Insane Apache RewriteRules

I have just spent a few fun hours fighting Apache rewrite rules in an .htaccess file. It turns out that temporary redirects just work, but permanent redirects require RewriteBase! Frankly, this is insane.

Suppose, I have my web site that lives in /var/www/html on the server disk. Let’s say I have the following contents in /var/www/html/.htaccess:

RewriteEngine on
RewriteRule ^(.*)\.temp$ $1.html
RewriteRule ^(.*)\.perm$ $1.html [R=permanent]

If type in the browser, I see the contents of /var/www/html/file.html, as expected. The server does not report the redirect back to the browser, but quietly serves file.html instead of file.temp.

If, however, I type I get redirected to and then get error 404, telling me such file is not available.

The root cause seems to be that in both cases mod_rewrite converts the incoming URL into var/www/html/file.html. In the first case it just serves this file, which works great, but in the second case it returns the file path to the browser, who interprets that as a URL, and it all goes downhill from there. To fix the problem, I must add RewriteBase to the .htaccess file. To be fair, Apache docs do say it is required, but they don’t say it is required only for permanent redirects. Most sane people would assume that if temporary redirects work, permanent redirects will work as well, but it is not the case.

RewriteEngine on
RewriteBase /
RewriteRule ^(.*)\.temp$ $1.html
RewriteRule ^(.*)\.perm$ $1.html [R=permanent]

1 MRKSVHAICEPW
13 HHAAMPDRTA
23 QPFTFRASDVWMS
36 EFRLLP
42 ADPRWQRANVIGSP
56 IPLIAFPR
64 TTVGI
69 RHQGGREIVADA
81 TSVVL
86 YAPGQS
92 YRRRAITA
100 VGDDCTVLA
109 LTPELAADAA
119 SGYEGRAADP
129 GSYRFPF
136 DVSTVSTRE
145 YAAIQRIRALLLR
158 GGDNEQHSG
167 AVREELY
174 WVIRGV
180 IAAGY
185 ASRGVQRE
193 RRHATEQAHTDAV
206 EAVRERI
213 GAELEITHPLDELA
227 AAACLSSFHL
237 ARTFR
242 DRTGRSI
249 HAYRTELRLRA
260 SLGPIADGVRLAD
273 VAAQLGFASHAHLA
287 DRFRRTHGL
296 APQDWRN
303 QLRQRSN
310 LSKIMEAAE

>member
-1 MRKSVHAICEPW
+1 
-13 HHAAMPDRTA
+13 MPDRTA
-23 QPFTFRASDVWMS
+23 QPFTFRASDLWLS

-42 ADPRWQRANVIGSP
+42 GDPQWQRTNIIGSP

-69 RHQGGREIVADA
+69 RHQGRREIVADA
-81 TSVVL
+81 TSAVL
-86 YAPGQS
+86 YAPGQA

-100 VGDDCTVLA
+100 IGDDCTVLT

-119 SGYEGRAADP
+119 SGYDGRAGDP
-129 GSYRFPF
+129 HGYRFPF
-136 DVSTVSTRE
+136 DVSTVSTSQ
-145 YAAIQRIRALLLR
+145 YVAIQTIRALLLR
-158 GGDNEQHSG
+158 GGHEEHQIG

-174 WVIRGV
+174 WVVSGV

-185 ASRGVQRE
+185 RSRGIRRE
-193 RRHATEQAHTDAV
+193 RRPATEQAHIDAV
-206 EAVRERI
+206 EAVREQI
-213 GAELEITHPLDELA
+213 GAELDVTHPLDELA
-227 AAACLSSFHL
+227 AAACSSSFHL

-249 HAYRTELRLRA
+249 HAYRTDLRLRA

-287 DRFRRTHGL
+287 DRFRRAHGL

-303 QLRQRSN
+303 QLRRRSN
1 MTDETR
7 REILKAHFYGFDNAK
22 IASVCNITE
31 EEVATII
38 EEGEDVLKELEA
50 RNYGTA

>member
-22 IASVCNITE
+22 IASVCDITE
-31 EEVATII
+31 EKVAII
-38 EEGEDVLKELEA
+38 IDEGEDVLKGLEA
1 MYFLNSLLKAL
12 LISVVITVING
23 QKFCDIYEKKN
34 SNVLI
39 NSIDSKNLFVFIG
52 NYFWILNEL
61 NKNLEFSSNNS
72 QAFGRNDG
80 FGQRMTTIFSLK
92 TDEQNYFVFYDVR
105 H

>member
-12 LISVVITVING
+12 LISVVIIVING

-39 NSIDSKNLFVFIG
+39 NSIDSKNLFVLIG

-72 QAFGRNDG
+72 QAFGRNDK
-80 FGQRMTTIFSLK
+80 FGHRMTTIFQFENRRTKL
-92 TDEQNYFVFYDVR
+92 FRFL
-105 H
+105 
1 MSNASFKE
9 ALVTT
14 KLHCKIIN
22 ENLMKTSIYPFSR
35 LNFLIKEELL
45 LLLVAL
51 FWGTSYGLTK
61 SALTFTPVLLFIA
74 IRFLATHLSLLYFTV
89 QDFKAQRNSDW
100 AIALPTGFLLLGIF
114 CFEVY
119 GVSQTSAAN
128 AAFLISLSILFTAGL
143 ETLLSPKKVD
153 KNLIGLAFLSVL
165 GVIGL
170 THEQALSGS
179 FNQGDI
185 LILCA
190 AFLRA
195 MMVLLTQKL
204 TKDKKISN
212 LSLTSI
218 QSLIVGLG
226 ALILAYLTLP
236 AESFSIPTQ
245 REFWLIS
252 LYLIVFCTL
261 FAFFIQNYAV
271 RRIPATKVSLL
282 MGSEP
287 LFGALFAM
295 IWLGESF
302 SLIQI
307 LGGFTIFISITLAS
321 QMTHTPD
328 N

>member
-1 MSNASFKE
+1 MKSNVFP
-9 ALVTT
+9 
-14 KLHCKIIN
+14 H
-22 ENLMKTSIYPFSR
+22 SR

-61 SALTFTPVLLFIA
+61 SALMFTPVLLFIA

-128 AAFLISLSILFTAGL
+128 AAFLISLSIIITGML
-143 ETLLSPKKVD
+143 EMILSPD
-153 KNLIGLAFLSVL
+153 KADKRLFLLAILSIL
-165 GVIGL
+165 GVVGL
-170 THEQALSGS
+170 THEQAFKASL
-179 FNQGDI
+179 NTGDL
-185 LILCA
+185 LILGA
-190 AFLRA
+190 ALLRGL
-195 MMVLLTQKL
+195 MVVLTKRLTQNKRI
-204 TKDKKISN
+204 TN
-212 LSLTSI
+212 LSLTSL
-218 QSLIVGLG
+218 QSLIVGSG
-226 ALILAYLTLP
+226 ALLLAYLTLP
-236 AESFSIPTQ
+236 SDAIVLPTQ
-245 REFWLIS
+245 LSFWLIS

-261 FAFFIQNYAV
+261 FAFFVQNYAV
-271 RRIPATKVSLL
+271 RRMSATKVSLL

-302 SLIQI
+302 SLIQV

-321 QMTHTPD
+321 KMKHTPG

Note that I need to specify the base URL of the directory. I.e., if I have .htaccess file in some other directory, I must add RewriteBase /that/dir/url. This is quite inconvenient, because

a) as I move directories around, RewriteBase may become broken, and
b) if a directory can be reached via multiple URLs, I will have to pick one as RewriteBase, with possible security issues and other inconveniences.

Why can’t we just make things work without surprises? That’s obviously, a rhetoric question: one’s person surprise is another person completely obvious and logical behavior.


  1. Why do you define redirect rules in a separate files instead of defining all redirect logic in web application code (C#)?


  2. Why don’t they eat cake?
    These are static files. There is no web application. And most definitely no C#: it’s a LAMP machine.


  3. > The server does not report the redirect back to the browser, but quietly serves file.html instead of file.temp.

    Is that what you call “temporary redirect”? Usually what you described is called “URL routing”.
    Usually under “temporary redirect” we understand “HTTP 302 redirect” which is distinct from “HTTP 301 redirect” (AKA “Permanent Redirect”).

    > It turns out that temporary redirects just work

    Now it is not clear what exactly works in your case: “URL routing” or “HTTP 302 redirect”.


    1. Sorry for the long delay. Temporary redirect is not visible to the client, it is done quietly on the server side. Permanent redirect results in code 301 by default.

      I bother about static files, because they are in Google results and what-not, and I want to keep the old URLs functional.


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